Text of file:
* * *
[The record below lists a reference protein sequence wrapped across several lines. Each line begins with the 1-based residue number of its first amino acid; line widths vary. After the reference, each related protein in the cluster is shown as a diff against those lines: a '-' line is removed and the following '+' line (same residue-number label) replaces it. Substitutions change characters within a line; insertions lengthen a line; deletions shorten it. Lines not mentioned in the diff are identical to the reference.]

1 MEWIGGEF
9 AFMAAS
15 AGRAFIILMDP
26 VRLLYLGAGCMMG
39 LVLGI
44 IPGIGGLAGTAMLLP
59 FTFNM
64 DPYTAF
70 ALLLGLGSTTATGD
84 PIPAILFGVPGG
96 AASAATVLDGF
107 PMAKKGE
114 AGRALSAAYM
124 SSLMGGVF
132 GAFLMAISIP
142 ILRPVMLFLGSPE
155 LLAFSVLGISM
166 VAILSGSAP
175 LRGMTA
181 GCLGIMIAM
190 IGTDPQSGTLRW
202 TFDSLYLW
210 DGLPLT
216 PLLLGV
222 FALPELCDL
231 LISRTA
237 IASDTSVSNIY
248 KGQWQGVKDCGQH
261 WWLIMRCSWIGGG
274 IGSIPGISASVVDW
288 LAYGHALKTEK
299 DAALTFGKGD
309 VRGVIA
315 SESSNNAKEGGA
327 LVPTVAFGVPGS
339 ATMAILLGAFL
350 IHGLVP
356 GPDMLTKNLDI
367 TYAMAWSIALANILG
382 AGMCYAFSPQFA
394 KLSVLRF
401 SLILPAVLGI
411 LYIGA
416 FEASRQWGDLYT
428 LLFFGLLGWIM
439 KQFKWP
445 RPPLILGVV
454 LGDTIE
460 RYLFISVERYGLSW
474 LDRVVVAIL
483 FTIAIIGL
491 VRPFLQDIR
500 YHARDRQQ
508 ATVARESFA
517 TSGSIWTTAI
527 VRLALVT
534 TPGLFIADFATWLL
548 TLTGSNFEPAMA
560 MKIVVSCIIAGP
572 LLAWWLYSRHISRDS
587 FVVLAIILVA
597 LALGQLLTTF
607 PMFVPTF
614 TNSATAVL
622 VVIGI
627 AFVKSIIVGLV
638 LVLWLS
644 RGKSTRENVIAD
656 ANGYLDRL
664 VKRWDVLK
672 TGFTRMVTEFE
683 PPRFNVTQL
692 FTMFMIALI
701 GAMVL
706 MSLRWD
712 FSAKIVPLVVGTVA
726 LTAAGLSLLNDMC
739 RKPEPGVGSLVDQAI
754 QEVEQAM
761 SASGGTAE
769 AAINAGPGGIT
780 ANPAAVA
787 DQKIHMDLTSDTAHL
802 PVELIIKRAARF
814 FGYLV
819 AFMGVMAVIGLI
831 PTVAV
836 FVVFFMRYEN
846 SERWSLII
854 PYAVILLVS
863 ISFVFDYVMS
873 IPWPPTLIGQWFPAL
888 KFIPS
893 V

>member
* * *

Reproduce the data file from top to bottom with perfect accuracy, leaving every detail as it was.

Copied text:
[The record below lists a reference protein sequence wrapped across several lines. Each line begins with the 1-based residue number of its first amino acid; line widths vary. After the reference, each related protein in the cluster is shown as a diff against those lines: a '-' line is removed and the following '+' line (same residue-number label) replaces it. Substitutions change characters within a line; insertions lengthen a line; deletions shorten it. Lines not mentioned in the diff are identical to the reference.]

1 MEWIGGEF
9 AFMAAS
15 AGRAFIILMDP
26 VRLLYLGAGCMMG
39 LVLGI
44 IPGIGGLAGTAMLLP
59 FTFNM
64 DPYTAF
70 ALLLGLGSTTATGD
84 PIPAILFGVPGG
96 AASAATVLDGF
107 PMAKKGE
114 AGRALSAAYM
124 SSLMGGVF
132 GAFLMAISIP
142 ILRPVMLFLGSPE
155 LLAFSVLGISM
166 VAILSGSAP
175 LRGMTA
181 GCLGIMIAM
190 IGTDPQSGTLRW
202 TFDSLYLW
210 DGLPLT
216 PLLLGV
222 FALPELCDL
231 LISRTA
237 IASDTSVSNIY
248 KGQWQGVKDCGQH
261 WWLIMRCSWIGGG
274 IGSIPGISASVVDW
288 LAYGHALKTEK
299 DAALTFGKGD
309 VRGVIA
315 SESSNNAKEGGA
327 LVPTVAFGVPGS
339 ATMAILLGAFL
350 IHGLVP
356 GPDMLTKNLDI
367 TYAMAWSIALANILG
382 AGMCYAFSPQFA
394 KLSVLRF
401 SLILPAVLGI
411 LYIGA
416 FEASRQWGDLYT
428 LLFFGLLGWIM
439 KQFKWP
445 RPPLILGVV
454 LGDTIE
460 RYLFISVERYGLSW
474 LDRVVVAIL
483 FTIAIIGL
491 VRPFLQDIR
500 YHARDRQQ
508 ATVARESFA
517 TSGSIWTTAI
527 VRLALVT
534 TPGLFIADFATWLL
548 TLTGSNFEPAMA
560 MKIVVSCIIAGP
572 LLAWWLYSRHISRDS
587 FVVLAIILVA
597 LALGQLLTTF
607 PMFVPTF
614 TNSATAVL
622 VVIGI
627 AFVKSIIVGLV
638 LVLWLS
644 RGKSTRENVIAD
656 ANGYLDRL
664 VKRWDVLK
672 TGFTRMVTEFE
683 PPRFNVTQL
692 FTMFMIALI
701 GAMVL
706 MSLRWD
712 FSAKIVPLVVGTVA
726 LTAAGLSLLNDMC
739 RKPEPGVGSLVDQAI
754 QEVEQAM
761 SASGGTAE
769 AAINAGPGGIT
780 ANPAAVA
787 DQKIHMDLTSDTAHL
802 PVELIIKRAARF
814 FGYLV
819 AFMGVMAVIGLI
831 PTVAV
836 FVVFFMRYEN
846 SERWSLII
854 PYAVILLVS
863 ISFVFDYVMS
873 IPWPPTLIGQWFPAL
888 KFIPS
893 V

>member